Russian President Vladimir Putin has signed into effect a law under which some foreign and international nongovernmental organizations (NGOs) may be declared undesirable and have their Russia-based activities banned.
An NGO may be declared undesirable if it pursues activities threatening the Russian constitution, defense capability or security, according to the law, the text of which was posted on the official portal for legal information.
The law authorizes the prosecutor general and his deputies to prohibit, with approval from the Foreign Ministry, undesirable NGOs from running any programs or projects in Russia.
On the other hand, a blacklisted NGO may be removed from the undesirable list.
The law prohibits banks and other financial institutions from carrying out money or property transactions where one of the parties is on the undesirable list.
A financial institution that refuses to carry through such a transaction will have to report its refusal to the Federal Financial Monitoring Service (Rosfinmonitoring), and the latter will have to forward the report to the Prosecutor General's Office and Justice Ministry, according to amendments for the second reading.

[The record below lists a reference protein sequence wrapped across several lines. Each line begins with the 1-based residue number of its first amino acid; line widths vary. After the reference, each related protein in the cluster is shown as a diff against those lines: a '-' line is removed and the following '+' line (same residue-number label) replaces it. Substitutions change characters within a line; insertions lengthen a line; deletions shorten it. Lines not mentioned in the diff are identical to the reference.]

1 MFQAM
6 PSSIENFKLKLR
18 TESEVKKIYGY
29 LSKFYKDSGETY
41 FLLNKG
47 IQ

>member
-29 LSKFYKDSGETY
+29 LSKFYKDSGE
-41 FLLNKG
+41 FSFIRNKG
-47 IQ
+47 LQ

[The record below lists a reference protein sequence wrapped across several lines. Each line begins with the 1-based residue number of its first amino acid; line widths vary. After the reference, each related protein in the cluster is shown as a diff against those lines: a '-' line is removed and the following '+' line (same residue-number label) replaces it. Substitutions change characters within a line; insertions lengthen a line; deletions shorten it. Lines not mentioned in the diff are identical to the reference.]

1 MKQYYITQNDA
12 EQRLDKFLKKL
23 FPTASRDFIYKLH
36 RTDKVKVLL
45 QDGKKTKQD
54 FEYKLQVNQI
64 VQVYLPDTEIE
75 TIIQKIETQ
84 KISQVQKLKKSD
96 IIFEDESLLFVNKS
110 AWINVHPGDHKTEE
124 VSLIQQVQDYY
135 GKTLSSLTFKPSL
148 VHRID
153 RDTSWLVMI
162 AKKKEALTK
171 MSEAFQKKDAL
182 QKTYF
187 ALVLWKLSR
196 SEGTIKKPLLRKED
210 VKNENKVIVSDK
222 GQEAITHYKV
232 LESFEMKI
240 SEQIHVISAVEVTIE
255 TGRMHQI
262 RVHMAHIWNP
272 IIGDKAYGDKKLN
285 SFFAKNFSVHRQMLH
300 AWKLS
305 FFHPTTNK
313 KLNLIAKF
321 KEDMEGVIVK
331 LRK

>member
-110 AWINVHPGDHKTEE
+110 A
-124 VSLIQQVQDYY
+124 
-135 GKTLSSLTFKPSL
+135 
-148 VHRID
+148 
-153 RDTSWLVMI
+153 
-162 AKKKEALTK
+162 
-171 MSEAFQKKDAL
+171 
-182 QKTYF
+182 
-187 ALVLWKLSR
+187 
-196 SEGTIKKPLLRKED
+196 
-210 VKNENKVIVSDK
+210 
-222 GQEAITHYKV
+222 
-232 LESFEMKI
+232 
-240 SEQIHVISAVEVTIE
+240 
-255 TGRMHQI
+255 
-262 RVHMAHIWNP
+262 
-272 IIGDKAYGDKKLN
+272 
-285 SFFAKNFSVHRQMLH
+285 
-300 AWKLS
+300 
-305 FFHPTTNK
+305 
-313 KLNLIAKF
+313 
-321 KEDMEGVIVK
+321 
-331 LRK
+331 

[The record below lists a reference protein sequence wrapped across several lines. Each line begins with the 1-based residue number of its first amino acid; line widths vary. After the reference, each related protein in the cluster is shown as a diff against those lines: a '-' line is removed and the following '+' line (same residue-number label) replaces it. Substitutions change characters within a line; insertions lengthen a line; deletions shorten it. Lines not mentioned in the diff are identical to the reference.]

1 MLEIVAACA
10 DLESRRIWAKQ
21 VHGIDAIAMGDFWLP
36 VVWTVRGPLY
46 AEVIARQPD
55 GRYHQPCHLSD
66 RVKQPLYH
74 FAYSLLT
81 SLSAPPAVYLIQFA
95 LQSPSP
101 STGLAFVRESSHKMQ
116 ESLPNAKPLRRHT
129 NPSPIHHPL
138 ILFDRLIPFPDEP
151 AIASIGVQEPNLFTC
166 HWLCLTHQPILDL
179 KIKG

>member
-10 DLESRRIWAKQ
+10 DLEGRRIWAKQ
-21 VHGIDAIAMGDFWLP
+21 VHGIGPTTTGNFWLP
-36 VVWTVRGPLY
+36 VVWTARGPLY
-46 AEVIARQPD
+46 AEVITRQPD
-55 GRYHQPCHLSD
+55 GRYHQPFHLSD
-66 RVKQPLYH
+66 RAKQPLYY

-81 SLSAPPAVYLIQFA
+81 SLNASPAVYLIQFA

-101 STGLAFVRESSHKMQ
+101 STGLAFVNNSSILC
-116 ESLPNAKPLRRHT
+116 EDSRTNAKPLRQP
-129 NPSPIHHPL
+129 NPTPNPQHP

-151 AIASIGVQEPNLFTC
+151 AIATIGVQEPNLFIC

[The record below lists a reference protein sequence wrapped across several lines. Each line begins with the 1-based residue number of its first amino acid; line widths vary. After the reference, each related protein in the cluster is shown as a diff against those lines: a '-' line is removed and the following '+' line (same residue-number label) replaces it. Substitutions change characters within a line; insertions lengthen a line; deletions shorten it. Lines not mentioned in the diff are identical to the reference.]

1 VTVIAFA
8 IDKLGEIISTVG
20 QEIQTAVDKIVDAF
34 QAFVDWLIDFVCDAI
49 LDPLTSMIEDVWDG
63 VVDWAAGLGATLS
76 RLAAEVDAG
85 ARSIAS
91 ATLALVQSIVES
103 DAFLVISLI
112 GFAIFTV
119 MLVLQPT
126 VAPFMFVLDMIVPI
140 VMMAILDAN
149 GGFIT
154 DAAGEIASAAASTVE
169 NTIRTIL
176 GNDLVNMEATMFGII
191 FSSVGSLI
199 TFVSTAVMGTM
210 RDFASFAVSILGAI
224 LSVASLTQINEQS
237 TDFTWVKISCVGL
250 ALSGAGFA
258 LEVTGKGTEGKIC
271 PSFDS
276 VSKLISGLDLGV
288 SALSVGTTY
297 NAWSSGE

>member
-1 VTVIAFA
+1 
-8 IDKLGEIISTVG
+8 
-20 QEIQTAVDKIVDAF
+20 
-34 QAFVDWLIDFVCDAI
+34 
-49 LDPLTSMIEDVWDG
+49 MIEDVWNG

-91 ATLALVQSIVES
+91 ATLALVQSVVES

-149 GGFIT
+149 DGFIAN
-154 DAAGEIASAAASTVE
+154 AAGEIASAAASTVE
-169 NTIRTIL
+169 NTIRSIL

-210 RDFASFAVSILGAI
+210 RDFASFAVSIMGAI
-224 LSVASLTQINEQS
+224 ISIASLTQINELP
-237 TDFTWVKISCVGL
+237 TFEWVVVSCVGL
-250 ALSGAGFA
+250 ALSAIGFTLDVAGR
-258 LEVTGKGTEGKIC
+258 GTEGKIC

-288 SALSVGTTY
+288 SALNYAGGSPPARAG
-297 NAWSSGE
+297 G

If an NGO that has been put on the undesirable list continues its activities, it will face penalties - fines of between 50,000 and 100,000 for such organizations, of 20,000 to 25,000 rubles for NGO executives and of between 5,000 and 15,000 rubles for rank-and-file members, provided such activities have not included serious offenses.
Having been fined twice during one a year would entail a court case, and the offender would either have to pay a fine of between 300,000 to 500,000 rubles or an equivalent of their salary or another form of income for between two and three years or to do compulsory service for a maximum of 360 hours.
A person who voluntary stops taking part in the activities of NGO that has been listed as undesirable will be exempt from prosecution unless they have committed a criminal offense.
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